Suburban Isolation

By Stephen Hynes

The isolation of the suburbs is darker and more problematic than urban isolation. Suburban development patterns superficially resemble the residential organization of traditional small towns. Children help to create a sense of neighborhood, and parents meet each other in a variety of school and extracurricular activities. But beyond this there is little actual "neighborhood" in anything close to the idea that would have been understood by people in Saratoga Springs, New York; Keene, New Hampshire; Melville, Saskatchewan; or any of hundreds of small American and Canadian towns as recent as 50 years ago. Some still exist today in a socially functional form that continues to provide the warm background needed to develop and nurture our communitarian instincts.

But most traditional small towns have been gutted by the destructive dynamics of Wal Mart and suburban sprawl - closing main street and inverting population patterns to new suburban development on the outer edges. It's a suburban atomic bomb - laying waste to the center of town and dropping the people and their services like fallout in a wide ring around it.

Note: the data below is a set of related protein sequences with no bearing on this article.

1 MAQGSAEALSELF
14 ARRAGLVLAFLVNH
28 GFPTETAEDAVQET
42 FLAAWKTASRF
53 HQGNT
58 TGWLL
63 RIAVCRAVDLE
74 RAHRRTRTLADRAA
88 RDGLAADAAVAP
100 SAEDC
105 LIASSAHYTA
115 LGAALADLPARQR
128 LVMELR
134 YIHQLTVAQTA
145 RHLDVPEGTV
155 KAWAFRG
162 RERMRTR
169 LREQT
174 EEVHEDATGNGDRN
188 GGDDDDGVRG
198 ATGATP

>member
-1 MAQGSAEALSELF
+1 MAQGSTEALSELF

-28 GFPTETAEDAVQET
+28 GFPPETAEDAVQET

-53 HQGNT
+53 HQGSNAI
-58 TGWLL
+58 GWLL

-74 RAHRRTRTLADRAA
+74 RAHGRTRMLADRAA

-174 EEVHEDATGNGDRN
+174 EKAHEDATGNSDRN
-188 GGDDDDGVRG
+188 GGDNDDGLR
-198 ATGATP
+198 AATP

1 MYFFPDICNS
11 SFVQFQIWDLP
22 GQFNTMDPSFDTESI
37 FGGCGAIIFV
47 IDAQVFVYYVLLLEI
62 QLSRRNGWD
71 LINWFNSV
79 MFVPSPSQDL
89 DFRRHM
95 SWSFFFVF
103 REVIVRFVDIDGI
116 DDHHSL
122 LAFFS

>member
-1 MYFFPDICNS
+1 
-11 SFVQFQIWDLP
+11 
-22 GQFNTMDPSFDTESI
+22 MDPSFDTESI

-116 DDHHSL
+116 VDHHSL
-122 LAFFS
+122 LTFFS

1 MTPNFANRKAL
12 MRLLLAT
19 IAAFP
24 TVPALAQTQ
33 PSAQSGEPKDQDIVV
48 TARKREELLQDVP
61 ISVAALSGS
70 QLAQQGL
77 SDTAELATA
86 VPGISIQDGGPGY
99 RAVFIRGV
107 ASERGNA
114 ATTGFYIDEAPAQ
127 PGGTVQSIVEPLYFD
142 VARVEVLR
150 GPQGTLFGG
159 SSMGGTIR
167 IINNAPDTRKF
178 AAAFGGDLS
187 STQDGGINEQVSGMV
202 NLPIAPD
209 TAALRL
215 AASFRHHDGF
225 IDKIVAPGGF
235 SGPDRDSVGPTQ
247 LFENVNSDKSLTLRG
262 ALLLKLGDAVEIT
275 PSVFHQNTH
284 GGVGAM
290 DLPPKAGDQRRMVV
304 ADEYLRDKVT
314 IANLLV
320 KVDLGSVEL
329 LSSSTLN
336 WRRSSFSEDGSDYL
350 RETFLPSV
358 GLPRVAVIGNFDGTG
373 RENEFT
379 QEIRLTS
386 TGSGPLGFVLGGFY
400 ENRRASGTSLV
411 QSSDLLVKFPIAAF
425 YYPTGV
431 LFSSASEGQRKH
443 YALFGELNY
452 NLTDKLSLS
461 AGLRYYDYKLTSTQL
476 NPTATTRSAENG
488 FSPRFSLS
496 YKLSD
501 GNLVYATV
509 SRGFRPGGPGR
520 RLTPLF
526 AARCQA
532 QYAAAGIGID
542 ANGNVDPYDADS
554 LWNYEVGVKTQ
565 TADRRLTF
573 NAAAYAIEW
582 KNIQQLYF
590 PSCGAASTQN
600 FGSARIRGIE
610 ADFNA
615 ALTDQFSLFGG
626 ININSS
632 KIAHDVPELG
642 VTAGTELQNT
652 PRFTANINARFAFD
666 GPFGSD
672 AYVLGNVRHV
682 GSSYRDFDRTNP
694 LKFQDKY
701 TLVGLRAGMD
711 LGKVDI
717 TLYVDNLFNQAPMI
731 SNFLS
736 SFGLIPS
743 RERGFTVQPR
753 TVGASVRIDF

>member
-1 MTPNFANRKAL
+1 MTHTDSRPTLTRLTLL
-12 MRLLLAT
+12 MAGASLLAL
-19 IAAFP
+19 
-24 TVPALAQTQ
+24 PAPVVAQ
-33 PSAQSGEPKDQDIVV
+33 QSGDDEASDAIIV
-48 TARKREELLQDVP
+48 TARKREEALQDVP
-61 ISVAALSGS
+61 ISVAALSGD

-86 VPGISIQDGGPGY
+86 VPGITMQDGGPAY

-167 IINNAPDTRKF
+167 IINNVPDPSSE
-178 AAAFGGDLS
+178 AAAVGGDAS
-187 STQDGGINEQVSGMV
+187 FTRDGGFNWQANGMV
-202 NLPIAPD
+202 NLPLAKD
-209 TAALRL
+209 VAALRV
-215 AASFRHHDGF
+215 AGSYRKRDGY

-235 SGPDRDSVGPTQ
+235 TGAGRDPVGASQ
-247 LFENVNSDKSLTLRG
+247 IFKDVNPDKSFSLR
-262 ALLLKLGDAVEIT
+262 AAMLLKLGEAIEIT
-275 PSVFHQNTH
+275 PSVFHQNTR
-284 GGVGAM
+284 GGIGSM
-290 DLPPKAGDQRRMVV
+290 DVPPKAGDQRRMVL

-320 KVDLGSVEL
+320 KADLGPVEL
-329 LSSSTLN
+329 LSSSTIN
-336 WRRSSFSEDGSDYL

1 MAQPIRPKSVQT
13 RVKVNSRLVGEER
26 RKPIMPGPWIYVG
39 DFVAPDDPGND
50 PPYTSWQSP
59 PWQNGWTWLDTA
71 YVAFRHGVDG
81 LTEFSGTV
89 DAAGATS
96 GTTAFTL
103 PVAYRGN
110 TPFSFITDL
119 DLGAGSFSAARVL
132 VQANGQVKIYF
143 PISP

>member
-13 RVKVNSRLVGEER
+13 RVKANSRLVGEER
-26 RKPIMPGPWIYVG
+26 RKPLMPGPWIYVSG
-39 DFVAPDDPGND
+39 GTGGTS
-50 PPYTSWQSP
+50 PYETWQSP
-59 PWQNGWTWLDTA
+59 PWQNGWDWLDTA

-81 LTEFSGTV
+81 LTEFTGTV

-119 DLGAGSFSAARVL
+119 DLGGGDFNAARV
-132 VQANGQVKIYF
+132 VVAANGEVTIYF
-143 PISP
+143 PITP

The result is the familiar pattern of low density suburban development that requires automobiles to function. The "neighborhood" loses importance when it loses its point. Everything it once provided to the community - food, supplies, entertainment, public space - is now a car trip away. What remains is the ideal of "privacy" - amplified by having eliminated most reasons to interact with anyone.

Casual interaction in the suburbs is increasingly thought of as an intrusion. Anyone coming to the door is regarded with suspicion. The idea that the suburbs are the best place to raise children is strongly offset by the perception that the danger to children is higher now than ever before despite well documented statistics that in fact it is at the lowest level since such statistics were kept. As a consequence, newspaper deliveries are no longer made by neighborhood kids on bikes, but professional couriers in vans. Kids playtimes are far more organized than even a generation ago - with "playdates" often set up days in advance, kids delivered and picked up by automobile at precise times. This perpetuates the behaviour by training children to think the same way, as well as undermining their sense of independence and ability to choose and cultivate their own friendships. Parents become trapped by this need to move and defensively track children, complaining frequently about being nothing more than a taxi service and mobile cash machine.

The difficulties of low density suburban environments are particularly acute for the young and old, who both depend on the mobile, high functioning middle demographic for nearly all their material and social necessities. Without it they are locked in place, with little more than television and electronic media for company, making them particularly susceptible to the same isolation induced psychological anxieties and loneliness as the urban tower dweller.